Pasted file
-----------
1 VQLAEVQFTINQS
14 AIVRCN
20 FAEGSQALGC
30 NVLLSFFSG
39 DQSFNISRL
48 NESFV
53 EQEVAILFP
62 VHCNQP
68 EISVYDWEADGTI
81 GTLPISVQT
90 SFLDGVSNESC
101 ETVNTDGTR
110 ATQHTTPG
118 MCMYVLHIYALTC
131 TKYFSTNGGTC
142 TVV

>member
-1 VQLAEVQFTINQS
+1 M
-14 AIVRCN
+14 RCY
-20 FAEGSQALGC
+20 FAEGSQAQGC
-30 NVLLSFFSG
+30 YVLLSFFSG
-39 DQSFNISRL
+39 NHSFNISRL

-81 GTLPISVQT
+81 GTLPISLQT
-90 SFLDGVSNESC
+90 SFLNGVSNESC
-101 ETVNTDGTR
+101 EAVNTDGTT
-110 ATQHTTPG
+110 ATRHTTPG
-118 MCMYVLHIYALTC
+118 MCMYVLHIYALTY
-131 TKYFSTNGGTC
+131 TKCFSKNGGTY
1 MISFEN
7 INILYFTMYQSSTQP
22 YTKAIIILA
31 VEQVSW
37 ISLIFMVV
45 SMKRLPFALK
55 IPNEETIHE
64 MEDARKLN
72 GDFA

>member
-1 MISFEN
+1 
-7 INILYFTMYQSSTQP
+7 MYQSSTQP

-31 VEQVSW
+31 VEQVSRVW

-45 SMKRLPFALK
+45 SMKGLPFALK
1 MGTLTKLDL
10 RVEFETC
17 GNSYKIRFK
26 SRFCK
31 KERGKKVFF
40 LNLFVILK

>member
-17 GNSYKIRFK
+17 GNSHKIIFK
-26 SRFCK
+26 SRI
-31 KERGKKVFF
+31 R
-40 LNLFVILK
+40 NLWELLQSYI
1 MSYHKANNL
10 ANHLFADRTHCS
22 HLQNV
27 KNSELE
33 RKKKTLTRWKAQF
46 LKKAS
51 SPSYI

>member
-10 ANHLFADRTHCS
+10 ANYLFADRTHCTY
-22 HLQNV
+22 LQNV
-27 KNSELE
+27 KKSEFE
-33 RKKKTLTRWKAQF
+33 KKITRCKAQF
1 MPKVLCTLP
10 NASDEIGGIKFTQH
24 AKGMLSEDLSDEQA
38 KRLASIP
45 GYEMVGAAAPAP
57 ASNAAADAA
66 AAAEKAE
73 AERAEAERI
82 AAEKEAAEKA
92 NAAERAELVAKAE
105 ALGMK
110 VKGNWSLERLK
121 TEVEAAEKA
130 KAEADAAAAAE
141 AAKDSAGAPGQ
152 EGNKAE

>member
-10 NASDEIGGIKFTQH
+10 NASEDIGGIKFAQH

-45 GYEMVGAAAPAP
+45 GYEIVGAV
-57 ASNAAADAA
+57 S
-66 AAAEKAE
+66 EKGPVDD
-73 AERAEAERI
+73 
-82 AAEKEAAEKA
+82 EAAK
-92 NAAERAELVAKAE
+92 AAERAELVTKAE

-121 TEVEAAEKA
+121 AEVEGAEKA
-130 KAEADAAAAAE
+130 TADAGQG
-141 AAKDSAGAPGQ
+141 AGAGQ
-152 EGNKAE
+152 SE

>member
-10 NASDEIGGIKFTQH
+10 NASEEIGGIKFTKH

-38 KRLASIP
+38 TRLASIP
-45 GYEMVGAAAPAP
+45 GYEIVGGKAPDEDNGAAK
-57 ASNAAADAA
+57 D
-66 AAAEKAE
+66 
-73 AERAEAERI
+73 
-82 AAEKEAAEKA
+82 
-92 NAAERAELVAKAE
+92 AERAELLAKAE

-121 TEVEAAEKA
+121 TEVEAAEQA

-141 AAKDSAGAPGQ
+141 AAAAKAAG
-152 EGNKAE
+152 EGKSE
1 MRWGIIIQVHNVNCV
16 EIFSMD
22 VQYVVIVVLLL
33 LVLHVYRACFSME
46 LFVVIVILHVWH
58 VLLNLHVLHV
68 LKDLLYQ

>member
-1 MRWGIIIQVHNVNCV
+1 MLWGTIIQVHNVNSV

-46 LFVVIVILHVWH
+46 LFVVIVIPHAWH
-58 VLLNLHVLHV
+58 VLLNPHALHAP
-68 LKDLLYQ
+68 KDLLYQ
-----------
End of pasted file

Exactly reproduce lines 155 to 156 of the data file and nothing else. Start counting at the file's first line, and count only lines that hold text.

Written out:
46 LFVVIVILHVWH
58 VLLNLHVLHV